After an unusually warm, delightful fall, it looks like winter is coming to Las Vegas!
Winterize your irrigation system; make sure your backflow prevention device is wrapped to prevent cracking/ water leaks. Protect citrus and other cold-sensitive plants (but don’t wrap in plastic and remember to remove coverings during the daytime).
Die back is natural in perennials such as lantanas and ornamental grasses. Resist the urge to “clean up” the dead foliage – it acts as insulation. Cut back when new growth begins in the Spring.
Winter is a great time to prune your deciduous trees and shrubs. Remove branches that are rubbing against each other, suckers and water sprouts.
Click here for info on freezing temps or contact the Master Gardeners at 702-257-5555 or visit/like the Master Gardener Facebook page.
As we approach yet another holiday season, people of all ages will be going out in droves to buy gifts for their loved ones. It is time to begin our personal holy quests to find special somethings for those special someones.
In the midst of all the excitement, however, we barely notice that a dilemma has crept into the world of gift-giving; we have increasingly less time and live farther apart. This has a profound impact on all facets of our social lives, not just choosing gifts. Social scientists note that, even under the same roof, family members are spending less time together. This raises concerns about family cohesion, particularly between the young and old.
At highest risk are young people in dire need of guidance and nurturing. The prospect of “going it alone” is difficult for many elders as well; undesired social isolation is often associated with physical and psychological stress and decline.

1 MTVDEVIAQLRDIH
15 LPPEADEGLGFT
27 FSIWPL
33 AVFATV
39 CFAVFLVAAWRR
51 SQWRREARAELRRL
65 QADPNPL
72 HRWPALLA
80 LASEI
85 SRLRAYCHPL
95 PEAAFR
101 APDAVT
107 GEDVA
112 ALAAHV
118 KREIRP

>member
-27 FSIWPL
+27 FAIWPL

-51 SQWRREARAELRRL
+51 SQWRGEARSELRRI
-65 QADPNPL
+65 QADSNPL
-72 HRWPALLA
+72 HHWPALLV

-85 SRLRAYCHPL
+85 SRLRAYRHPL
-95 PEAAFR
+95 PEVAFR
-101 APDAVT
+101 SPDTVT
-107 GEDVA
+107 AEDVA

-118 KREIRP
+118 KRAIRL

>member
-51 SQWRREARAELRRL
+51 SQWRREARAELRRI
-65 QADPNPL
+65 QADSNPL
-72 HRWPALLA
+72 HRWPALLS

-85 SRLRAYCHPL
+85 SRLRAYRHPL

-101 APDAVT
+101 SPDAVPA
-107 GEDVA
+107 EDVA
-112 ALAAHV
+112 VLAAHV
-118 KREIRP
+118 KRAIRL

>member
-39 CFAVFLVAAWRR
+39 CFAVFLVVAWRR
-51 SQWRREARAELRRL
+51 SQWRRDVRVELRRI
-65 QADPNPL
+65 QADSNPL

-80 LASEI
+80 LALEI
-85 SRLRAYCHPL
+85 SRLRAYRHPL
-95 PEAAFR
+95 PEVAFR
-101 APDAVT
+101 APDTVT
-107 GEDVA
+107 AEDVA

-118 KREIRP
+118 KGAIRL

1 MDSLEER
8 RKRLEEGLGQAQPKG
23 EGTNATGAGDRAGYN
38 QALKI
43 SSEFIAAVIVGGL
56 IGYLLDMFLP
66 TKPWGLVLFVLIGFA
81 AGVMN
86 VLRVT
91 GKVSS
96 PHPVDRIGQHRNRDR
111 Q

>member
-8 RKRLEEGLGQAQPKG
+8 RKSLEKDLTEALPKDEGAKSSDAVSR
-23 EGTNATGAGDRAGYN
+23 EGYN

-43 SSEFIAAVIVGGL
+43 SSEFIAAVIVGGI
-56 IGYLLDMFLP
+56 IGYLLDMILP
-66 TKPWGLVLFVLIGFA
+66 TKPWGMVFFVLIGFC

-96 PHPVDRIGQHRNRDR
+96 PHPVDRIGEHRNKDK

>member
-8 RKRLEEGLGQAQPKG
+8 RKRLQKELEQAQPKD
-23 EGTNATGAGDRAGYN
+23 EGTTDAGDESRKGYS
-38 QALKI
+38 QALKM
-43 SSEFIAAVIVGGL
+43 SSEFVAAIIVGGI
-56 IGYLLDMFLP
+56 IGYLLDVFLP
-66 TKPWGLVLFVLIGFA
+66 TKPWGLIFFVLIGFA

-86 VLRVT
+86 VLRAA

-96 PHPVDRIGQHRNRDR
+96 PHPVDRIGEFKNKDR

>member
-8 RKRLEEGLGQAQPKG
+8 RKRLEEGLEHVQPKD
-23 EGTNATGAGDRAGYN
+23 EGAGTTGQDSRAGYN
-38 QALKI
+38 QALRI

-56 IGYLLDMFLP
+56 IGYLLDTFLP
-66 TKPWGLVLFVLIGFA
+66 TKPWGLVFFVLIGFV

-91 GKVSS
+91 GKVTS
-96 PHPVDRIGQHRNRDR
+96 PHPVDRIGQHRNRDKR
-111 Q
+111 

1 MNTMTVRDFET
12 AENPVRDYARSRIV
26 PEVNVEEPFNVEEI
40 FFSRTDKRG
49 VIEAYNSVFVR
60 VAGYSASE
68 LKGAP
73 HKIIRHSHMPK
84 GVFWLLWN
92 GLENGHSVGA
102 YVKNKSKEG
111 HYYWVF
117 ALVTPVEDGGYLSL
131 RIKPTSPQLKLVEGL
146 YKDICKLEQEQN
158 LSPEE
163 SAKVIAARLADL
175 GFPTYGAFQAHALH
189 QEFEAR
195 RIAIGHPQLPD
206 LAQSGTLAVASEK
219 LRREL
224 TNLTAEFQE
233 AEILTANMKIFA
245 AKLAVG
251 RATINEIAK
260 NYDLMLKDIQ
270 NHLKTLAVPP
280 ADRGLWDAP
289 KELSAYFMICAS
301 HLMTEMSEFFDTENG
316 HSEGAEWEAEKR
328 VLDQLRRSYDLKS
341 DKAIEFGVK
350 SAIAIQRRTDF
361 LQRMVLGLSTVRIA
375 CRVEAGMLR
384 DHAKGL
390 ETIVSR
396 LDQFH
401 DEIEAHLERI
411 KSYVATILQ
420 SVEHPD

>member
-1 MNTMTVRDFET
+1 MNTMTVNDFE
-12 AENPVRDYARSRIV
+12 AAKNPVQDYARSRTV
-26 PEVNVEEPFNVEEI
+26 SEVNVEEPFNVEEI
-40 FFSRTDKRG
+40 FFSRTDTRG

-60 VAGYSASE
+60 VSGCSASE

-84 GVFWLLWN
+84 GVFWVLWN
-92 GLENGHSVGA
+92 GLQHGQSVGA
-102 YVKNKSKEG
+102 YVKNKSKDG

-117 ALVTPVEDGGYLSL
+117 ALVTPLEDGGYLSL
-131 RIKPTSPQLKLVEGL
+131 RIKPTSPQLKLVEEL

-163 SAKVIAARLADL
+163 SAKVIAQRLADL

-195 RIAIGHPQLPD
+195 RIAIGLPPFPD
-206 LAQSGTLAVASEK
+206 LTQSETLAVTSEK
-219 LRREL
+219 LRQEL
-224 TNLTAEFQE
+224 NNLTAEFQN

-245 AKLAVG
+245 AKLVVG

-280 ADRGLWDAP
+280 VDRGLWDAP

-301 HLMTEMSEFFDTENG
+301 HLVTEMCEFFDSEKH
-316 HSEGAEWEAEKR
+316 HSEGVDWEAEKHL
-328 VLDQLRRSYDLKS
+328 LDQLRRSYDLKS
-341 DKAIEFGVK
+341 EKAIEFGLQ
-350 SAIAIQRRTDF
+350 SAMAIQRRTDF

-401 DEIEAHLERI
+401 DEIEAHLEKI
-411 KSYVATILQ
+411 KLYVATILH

Find gift ideas for old to young, young to old and joint giving!
Penn State, Extension, Youth and Family, Intergenerational Program, Articles
Traditions…the Christmas tree is possibly the most obvious example. Would it really be a holiday if there were no Christmas trees?
When December rolls around, homes around the country must often be reorganized in order to accommodate a tree, whether it is to be fir or spruce, fresh cut, potted, or even artificial.
Now most of the US and Europe follow the custom, although there are many explanations as to how it became so important.
Angela O’Callaghan, Social Horticulture Specialist for Cooperative Extension explains the Christmas trees’ origin.
Physical activity is important to get your children ready for future success. Physical activity is great for the brain, muscles, bones, the heart, and lungs.
There are also lots of easy ways children can be active without equipment.
• Make an indoor bowling alley with homemade pins (made from empty cups or water bottles) and a small soft rubber ball.
• Try shooting hoops with toys when cleaning up (shoot toys into a toy box) or shoot socks into a laundry “basket.”
• Crank up the music and boogie down. Music can brighten a day and brings out laughter. What better way to have a great day than by holding a dance night with your family! Turn on the radio or CD player to your favorite music. Let kids take turns using a flashlight as a strobe light for a disco night. Teach children a dance from the past or do something goofy like playing the Limbo.
More tips can be found here!
Children need help in learning which foods are healthy for their bodies.
Many children identify foods by taste. If a food tastes good it must be good for you! However, some foods that taste good are not very healthy for our bodies. So choose foods that taste good and are also good for you!
Healthy foods include fruits and vegetables, whole grains, lean meats and low-fat dairy products.
Read all about Go, Slow & Whoa foods.
GO Foods—Eat almost anytime.
SLOW Foods—Eat sometimes, or less often.
WHOA Foods—Eat only once in a while or on special occasions.